A VERY special slice of local history unfolded to the tune of dots and dashes in the Bombala Post Office last Thursday, December 13.
Here a fascinated group of locals gathered to watch a re-enactment of the final Morse code message ever sent in NSW.
This last telegram was originally transmitted from the Sydney GPO in Martin Place to the Post Office in Bombala on December 13 of 1962, with this year representing the 50th anniversary of the milestone.
Telegraph Operator, Phil McGrath travelled to Bombala last Thursday to take part in the day, sending and receiving souvenir telegrams throughout the morning to mark the occasion.
When the time arrived, however, Mr McGrath sat at the sounding box and typewriter and received what was originally meant to be that all important final message, reading –
“This telegram from Sydney to Bombala is the last message which will be sent by morse in NSW, concluding 104 years of operations. Henceforth telegrams to and from Bombala like all other offices in this state will be transmitted through the teleprinter perforator switching system (Tress).”
The crowd gave a round of applause when Mr McGrath had finished typing the message, but of course there was one more telegram left to send as part of the re-enactment.
This was the message sent back to Sydney by Bombala’s postmaster at the time, Mr Stan Blyton, who most definitely had the last word all those years ago. Mr McGrath sent his message word for word 50 years on -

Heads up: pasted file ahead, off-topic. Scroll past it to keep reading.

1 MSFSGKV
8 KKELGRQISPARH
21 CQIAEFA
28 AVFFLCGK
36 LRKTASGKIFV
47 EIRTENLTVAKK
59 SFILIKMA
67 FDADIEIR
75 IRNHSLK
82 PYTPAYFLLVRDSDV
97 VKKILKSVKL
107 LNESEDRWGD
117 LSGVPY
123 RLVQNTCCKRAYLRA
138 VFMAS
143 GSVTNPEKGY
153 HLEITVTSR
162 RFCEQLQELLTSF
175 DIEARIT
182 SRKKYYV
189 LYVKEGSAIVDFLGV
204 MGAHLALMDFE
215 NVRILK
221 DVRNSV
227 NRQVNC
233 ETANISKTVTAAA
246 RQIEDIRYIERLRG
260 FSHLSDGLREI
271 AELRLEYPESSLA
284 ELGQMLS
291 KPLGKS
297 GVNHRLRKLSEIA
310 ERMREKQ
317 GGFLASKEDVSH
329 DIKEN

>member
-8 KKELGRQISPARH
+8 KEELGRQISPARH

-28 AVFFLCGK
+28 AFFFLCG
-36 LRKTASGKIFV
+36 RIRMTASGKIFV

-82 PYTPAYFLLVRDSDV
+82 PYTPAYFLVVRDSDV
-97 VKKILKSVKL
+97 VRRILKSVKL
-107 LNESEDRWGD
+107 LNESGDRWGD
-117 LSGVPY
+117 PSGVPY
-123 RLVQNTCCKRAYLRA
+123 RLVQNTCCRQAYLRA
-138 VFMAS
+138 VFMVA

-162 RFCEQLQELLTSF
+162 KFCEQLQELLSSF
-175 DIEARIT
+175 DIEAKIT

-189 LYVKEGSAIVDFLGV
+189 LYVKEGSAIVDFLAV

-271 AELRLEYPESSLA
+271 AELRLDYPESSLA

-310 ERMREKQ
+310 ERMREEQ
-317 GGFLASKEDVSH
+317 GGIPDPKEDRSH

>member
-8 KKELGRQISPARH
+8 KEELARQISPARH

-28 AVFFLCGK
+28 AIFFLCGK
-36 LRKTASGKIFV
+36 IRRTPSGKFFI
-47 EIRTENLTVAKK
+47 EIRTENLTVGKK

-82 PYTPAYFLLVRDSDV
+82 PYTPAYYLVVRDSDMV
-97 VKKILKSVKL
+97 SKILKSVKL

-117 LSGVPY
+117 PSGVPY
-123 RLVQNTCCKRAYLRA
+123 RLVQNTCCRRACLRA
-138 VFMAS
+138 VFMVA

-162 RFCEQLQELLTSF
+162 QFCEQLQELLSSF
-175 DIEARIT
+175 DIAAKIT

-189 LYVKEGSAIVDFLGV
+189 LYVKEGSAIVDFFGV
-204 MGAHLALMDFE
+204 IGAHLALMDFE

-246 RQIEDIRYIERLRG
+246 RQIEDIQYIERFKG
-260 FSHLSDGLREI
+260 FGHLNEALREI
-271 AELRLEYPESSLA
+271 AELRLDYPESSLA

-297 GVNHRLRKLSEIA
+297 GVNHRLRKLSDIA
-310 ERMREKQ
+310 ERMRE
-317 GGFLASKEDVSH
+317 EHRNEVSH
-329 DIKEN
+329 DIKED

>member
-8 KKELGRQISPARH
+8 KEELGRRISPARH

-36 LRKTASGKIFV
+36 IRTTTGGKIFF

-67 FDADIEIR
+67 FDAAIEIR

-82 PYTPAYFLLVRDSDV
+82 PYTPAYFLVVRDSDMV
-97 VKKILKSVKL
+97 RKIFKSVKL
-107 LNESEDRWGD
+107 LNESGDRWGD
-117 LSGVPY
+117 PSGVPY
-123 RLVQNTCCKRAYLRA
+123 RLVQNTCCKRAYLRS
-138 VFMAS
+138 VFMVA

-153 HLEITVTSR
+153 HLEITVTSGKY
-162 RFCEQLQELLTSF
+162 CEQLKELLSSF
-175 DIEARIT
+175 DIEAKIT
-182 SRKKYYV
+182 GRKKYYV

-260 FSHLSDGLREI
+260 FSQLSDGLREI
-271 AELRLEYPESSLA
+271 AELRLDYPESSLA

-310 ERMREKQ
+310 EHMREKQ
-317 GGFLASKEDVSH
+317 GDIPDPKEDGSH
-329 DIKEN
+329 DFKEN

“My privilege personally transmit last message from last morse station NSW. Key being forwarded you relic was in use Nimmitabel 1919 where I joined service remained there in use till station closed 1960. Behalf old telegraphist and morse operators we bow to progress.”
Of course this is a delightful twist in the story of the conclusion of Morse code telegrams in NSW, and all appreciated last week’s re-enactment being
true to history.
In fact, the whole morning held onlookers enthralled as Mr McGrath busily tapped and typed away, and many took the opportunity to send the souvenir telegrams to distant friends and relatives.
The Bombala Historical Society was well represented on the day, with one member, Maureen Peisley, creating display boards on the history of local postal services, and her own album of wedding telegrams for all to see.
At the Sydney end of things, a group of around 20 gathered at the Telstra Museum of Bankstown where the re-enactment was playing out, with all equally as enthralled.
The anniversary re-enactment took the cooperation of the Eden Killer Whale Museum, the Morsecodians Fraternity, the Telstra Museum Bankstown and the Bombala Post Office, and was a fitting reflection on the end of an era in telecommunications.